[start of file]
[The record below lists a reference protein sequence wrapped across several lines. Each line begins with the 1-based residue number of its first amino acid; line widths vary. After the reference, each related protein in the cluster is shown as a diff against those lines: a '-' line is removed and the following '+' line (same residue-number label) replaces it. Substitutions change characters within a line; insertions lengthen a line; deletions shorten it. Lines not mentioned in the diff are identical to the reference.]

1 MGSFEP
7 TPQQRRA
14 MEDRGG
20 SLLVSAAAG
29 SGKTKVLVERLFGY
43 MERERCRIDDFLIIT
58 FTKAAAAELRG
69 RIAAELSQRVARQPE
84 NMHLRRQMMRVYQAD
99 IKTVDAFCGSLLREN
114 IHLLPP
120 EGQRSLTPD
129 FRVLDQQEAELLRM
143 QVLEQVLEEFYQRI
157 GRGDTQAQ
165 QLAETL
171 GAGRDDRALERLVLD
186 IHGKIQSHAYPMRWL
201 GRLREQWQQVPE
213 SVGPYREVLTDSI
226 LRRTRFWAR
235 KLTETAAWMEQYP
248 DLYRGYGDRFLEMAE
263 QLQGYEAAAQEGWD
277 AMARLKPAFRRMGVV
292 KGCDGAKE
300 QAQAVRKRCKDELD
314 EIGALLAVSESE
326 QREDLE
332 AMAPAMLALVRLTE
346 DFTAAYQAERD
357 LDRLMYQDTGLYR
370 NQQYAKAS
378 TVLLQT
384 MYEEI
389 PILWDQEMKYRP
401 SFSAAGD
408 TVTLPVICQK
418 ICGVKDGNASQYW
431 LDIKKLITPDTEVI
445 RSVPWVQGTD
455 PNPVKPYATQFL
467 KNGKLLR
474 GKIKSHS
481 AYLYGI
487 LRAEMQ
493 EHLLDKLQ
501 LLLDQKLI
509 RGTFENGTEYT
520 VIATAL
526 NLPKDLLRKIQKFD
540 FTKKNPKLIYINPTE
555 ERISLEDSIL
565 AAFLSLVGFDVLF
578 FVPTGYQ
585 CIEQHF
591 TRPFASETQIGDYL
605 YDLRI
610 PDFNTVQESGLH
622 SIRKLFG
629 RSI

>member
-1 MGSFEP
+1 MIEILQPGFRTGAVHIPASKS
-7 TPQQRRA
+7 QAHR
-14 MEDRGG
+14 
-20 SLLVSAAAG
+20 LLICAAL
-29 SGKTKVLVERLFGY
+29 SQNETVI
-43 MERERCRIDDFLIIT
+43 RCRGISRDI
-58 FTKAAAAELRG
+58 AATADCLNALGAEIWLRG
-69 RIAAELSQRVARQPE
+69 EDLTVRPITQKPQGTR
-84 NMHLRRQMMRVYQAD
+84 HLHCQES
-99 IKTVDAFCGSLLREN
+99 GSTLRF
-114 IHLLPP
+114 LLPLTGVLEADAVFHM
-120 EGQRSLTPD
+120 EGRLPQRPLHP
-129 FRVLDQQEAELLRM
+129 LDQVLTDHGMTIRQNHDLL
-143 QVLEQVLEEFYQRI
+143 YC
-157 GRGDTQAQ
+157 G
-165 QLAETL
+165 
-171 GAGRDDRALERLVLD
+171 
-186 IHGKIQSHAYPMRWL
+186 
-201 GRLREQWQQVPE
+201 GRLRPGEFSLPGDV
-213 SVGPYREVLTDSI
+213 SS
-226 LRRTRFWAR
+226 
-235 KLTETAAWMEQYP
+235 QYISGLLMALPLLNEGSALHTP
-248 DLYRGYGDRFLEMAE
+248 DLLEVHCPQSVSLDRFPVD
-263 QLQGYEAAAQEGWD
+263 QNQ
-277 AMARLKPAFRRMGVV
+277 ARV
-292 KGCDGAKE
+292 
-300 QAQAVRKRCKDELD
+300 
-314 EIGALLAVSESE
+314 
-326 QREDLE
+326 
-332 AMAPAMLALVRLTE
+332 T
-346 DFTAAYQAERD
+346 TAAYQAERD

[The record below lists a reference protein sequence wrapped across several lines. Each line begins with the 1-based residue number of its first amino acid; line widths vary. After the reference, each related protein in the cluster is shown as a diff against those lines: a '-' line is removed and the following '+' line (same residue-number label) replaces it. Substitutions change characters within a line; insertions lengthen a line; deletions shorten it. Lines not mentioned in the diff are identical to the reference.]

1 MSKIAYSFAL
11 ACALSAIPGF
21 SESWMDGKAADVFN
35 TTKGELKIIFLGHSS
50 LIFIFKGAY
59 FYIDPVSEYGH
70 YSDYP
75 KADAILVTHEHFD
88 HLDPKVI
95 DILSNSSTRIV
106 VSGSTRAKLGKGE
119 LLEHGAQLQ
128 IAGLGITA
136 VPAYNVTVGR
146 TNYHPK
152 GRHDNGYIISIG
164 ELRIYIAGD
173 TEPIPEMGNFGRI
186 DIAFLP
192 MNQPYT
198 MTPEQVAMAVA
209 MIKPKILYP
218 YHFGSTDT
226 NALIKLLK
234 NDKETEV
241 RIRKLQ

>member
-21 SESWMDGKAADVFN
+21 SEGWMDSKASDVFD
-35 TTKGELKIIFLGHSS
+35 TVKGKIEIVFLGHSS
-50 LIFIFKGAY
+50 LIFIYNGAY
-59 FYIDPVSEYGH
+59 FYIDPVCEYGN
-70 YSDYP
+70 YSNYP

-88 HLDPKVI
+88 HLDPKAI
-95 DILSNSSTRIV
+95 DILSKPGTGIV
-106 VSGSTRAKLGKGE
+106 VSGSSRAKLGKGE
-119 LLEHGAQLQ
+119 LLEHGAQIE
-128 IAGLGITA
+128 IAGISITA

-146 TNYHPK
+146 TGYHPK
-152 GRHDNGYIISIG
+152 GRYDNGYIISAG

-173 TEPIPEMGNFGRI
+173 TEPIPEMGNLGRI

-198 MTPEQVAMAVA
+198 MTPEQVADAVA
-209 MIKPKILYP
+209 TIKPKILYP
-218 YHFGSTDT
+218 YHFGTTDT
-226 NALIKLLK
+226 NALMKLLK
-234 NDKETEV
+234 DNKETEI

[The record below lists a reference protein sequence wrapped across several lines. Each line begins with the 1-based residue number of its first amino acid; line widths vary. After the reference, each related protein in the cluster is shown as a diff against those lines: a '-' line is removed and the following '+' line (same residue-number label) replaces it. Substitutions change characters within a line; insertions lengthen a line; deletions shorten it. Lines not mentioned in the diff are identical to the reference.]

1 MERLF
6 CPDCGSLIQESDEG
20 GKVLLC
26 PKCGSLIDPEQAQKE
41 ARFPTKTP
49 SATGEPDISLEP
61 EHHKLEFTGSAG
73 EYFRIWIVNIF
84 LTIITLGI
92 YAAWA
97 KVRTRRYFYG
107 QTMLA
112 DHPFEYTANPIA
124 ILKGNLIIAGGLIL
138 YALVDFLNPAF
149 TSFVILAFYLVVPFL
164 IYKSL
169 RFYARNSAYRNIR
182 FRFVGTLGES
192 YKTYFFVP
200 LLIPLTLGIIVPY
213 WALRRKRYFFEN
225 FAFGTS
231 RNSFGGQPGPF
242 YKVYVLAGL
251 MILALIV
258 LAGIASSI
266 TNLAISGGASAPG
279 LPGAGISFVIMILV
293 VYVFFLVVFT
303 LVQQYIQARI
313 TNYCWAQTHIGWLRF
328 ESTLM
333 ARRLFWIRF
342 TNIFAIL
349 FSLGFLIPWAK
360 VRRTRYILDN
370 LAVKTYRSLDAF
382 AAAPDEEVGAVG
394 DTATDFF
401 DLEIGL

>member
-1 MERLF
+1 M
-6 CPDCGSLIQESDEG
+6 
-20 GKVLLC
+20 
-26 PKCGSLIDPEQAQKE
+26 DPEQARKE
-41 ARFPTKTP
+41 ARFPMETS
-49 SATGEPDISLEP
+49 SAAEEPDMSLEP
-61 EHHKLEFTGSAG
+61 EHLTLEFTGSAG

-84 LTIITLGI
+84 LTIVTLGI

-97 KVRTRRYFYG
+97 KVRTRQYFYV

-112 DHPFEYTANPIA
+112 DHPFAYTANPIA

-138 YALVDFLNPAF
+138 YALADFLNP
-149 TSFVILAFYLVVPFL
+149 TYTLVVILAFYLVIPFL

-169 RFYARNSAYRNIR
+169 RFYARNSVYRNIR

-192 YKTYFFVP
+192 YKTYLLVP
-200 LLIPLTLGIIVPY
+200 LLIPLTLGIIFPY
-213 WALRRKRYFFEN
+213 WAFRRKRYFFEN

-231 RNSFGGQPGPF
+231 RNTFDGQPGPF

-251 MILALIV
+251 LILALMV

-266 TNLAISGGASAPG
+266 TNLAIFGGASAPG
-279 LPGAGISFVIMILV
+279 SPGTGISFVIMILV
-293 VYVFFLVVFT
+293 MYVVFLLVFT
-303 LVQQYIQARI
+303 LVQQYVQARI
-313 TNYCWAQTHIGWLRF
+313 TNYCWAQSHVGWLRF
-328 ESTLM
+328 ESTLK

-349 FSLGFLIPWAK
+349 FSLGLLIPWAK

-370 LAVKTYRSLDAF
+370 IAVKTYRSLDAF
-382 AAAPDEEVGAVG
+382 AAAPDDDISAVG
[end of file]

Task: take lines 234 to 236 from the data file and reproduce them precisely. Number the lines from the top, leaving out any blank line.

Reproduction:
+1 M
-6 CPDCGSLIQESDEG
+6 